K9 Corner: Don’t leave your dog inside your car when it’s hot
Published 6:44 am Tuesday, July 3, 2018
I worry about young children and dogs being left in cars these hot, humid days. Although this subject has been covered before, since ignoring the danger can result in brain damage or death of the child or animal, it is worth another column.
The normal temperature of dogs is between 100 and 102.5 degrees. An increase of even a few degrees is harmful and, depending on the duration, can cause an agonizing death.
To quote from the Dog Owner’s Home Veterinary Handbook: “Dogs do not tolerate high temperatures as well as humans. They depend upon rapid breathing to exchange warm (internal) air for cool air. Accordingly, when the air temperature is close to body temperature, cooling by rapid breathing is not an efficient process.”
The handbook gives some of the ways a dog can become overheated, which may result in heat exhaustion or heat stroke as:
• Being left in a parked car in hot weather. (The car’s temperature can climb over 105 degrees in a matter of minutes which is hotter than the dog’s body temperature.)
• Being confined on concrete runs, or chained without shade in hot weather.
• Being of a short-nosed breed, such as a bulldog or pug.
Since dogs have only a few sweat glands located in the pads of their feet, there is no way these animals can cool themselves if they are muzzled, which prevents panting.
Panting results in evaporation of water from the pharynx, tongue and upper respiratory tract. Because of this evaporation, the dog must have access to clean, cool water to prevent dehydration. The cool (not cold) water helps lower the body temperature. High humidity slows evaporation.
Other factors that contribute to heat stroke are: type of fur, animal’s age, temperament, (a nervous, high-strung dog will be more susceptible to heat stroke), degree of obesity, general health and, of course, the availability of shade and cool water.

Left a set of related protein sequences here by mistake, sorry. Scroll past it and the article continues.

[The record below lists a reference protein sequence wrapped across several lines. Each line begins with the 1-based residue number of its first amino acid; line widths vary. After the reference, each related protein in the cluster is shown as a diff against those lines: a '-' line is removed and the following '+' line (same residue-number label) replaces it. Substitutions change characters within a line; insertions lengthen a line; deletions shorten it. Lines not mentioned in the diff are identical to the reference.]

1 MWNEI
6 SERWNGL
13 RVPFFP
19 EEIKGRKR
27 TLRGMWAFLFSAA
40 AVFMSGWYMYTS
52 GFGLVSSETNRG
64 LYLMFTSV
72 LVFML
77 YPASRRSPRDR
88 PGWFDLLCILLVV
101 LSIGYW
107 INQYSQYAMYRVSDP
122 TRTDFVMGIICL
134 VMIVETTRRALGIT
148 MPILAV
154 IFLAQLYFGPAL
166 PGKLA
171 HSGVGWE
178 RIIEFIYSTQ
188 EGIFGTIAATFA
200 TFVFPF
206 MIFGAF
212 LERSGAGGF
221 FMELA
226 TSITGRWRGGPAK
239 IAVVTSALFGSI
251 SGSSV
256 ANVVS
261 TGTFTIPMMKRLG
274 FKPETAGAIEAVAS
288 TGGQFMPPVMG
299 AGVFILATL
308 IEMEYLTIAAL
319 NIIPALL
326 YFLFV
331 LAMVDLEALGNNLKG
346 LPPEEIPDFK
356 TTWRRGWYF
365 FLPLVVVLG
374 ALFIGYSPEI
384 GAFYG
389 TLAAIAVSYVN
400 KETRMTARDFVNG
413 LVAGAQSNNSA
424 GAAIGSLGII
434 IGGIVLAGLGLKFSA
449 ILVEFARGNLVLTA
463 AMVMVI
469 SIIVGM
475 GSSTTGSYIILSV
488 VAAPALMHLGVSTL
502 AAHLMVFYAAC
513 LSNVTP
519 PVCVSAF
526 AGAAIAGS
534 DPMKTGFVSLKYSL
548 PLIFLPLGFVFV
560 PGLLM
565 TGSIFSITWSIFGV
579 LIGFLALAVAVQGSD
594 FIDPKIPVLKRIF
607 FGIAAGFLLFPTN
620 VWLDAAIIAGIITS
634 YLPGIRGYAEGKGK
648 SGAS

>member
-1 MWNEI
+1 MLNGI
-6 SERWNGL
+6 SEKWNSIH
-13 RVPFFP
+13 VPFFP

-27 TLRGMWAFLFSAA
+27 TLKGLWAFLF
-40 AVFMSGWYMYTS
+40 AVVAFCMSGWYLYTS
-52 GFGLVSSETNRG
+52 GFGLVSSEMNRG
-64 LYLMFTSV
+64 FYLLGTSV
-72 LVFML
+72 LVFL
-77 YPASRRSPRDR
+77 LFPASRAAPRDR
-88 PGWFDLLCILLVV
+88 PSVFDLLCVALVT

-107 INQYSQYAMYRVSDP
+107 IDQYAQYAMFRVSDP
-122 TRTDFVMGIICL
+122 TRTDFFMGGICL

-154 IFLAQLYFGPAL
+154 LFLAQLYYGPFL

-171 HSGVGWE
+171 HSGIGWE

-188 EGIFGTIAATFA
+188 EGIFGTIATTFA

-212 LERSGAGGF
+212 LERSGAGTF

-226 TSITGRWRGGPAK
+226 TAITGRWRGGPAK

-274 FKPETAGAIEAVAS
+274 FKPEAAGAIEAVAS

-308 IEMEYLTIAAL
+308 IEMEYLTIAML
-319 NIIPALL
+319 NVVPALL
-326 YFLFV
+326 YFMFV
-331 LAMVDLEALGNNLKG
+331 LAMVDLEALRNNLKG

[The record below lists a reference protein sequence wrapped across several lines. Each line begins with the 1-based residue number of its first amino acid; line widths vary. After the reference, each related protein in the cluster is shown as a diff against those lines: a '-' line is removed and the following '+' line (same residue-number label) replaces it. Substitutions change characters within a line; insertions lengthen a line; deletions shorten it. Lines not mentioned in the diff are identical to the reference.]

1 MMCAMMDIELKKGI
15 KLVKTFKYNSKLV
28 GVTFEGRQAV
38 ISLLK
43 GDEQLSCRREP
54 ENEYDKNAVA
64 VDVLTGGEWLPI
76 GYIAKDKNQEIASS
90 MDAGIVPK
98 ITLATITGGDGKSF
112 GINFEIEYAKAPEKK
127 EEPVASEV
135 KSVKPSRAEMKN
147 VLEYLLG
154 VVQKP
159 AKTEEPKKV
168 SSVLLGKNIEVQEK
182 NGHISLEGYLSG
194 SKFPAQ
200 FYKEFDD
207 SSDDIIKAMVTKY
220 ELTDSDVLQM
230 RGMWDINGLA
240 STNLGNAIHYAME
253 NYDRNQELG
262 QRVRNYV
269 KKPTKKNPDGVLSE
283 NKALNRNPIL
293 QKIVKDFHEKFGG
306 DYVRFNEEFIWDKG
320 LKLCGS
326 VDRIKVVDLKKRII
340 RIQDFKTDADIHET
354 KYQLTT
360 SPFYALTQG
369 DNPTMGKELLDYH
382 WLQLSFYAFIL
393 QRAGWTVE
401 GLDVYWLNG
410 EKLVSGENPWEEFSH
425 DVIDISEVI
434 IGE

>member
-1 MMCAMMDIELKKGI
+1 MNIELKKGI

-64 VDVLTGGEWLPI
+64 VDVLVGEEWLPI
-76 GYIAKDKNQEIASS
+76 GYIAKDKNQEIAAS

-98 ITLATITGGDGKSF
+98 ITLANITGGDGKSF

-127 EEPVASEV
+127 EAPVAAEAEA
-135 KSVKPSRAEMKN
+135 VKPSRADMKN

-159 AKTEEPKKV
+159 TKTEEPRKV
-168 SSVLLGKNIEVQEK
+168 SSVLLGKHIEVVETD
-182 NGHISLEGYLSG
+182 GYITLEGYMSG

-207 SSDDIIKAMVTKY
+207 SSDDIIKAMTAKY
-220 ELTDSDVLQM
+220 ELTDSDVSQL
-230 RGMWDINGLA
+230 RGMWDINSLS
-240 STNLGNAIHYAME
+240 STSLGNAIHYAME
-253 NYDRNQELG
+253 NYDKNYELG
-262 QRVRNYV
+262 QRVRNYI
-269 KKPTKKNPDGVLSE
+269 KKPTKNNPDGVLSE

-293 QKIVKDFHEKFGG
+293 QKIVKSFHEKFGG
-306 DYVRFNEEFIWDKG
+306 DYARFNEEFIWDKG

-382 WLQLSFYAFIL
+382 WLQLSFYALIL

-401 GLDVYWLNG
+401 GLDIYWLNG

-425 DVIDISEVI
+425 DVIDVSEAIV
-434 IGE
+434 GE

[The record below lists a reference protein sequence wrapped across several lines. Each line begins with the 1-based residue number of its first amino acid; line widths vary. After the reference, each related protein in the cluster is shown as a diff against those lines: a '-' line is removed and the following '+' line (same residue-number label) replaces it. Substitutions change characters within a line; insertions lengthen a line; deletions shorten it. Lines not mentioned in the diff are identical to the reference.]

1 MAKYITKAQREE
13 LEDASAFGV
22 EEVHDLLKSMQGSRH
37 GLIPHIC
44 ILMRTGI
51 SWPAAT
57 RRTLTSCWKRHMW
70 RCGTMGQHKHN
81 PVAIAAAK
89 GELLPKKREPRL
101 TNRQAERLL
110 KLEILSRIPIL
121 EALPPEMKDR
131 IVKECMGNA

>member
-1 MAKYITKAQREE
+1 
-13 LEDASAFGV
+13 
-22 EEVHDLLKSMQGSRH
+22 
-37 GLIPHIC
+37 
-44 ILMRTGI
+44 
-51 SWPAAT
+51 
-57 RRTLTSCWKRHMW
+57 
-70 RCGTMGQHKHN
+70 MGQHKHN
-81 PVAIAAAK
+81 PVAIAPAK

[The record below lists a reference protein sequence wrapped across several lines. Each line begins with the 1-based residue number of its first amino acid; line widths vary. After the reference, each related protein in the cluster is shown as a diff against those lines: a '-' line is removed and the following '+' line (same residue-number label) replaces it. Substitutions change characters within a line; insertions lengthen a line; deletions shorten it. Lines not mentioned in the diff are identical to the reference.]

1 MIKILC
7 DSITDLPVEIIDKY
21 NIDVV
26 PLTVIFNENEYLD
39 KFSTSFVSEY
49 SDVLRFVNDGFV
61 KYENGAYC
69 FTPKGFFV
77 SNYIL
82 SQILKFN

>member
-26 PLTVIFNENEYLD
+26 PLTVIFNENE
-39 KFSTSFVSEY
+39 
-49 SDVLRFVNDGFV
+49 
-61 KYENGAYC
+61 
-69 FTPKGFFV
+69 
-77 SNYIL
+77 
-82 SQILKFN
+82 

Symptoms of heat stroke include noisy, rapid breathing, bright red tongue, thick saliva, high rectal temperature and vomiting. If the conditions continue, the dog will stagger, start having bloody diarrhea, slip into a coma and die.
Treatment is considered emergency level. If caught early, move the dog to a cooler area, such as an air conditioned room. If the animal’s temperature is over 104 degrees, or it is exhibiting any of the advanced symptoms, immerse the dog in a tub of cool water or give a cold water soak with a garden hose. If your pet seems on the verge of collapse, wrap him in towels soaked in really cold water and race him to the veterinarian.
Some recommendations for prevention are:
• Do not expose dogs to prolonged heat. This includes leaving the dog in the back of the pick-up truck on the hot metal bed.
• Restrict exercise during the heat of the day in summer.
• Provide shade and cool water to dogs living outdoors in runs.
• Use extra care with puppies and dogs over 8 years old.